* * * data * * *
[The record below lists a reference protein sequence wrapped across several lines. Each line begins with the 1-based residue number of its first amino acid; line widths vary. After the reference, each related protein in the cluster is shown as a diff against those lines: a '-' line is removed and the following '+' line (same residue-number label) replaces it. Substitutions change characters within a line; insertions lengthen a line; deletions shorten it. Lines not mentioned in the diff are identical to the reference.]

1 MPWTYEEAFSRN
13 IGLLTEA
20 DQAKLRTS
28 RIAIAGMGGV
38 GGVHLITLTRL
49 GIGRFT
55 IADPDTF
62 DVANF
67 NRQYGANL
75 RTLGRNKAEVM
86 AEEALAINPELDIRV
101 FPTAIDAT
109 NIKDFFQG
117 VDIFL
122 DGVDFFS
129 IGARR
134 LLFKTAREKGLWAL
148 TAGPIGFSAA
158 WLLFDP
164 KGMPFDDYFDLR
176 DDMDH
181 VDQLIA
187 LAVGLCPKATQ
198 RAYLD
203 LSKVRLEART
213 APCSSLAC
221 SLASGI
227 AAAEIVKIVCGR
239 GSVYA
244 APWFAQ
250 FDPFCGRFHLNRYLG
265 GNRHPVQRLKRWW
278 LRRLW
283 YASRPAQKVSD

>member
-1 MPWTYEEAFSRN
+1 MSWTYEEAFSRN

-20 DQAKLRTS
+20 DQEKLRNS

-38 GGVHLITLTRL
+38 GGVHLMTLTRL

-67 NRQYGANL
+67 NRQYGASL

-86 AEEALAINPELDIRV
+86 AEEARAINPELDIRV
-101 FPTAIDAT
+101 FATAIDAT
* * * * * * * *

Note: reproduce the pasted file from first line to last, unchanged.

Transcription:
[The record below lists a reference protein sequence wrapped across several lines. Each line begins with the 1-based residue number of its first amino acid; line widths vary. After the reference, each related protein in the cluster is shown as a diff against those lines: a '-' line is removed and the following '+' line (same residue-number label) replaces it. Substitutions change characters within a line; insertions lengthen a line; deletions shorten it. Lines not mentioned in the diff are identical to the reference.]

1 MPWTYEEAFSRN
13 IGLLTEA
20 DQAKLRTS
28 RIAIAGMGGV
38 GGVHLITLTRL
49 GIGRFT
55 IADPDTF
62 DVANF
67 NRQYGANL
75 RTLGRNKAEVM
86 AEEALAINPELDIRV
101 FPTAIDAT
109 NIKDFFQG
117 VDIFL
122 DGVDFFS
129 IGARR
134 LLFKTAREKGLWAL
148 TAGPIGFSAA
158 WLLFDP
164 KGMPFDDYFDLR
176 DDMDH
181 VDQLIA
187 LAVGLCPKATQ
198 RAYLD
203 LSKVRLEART
213 APCSSLAC
221 SLASGI
227 AAAEIVKIVCGR
239 GSVYA
244 APWFAQ
250 FDPFCGRFHLNRYLG
265 GNRHPVQRLKRWW
278 LRRLW
283 YASRPAQKVSD

>member
-1 MPWTYEEAFSRN
+1 MSWTYEEAFSRN

-20 DQAKLRTS
+20 DQEKLRNS

-38 GGVHLITLTRL
+38 GGVHLMTLTRL

-67 NRQYGANL
+67 NRQYGASL

-86 AEEALAINPELDIRV
+86 AEEARAINPELDIRV
-101 FPTAIDAT
+101 FATAIDAT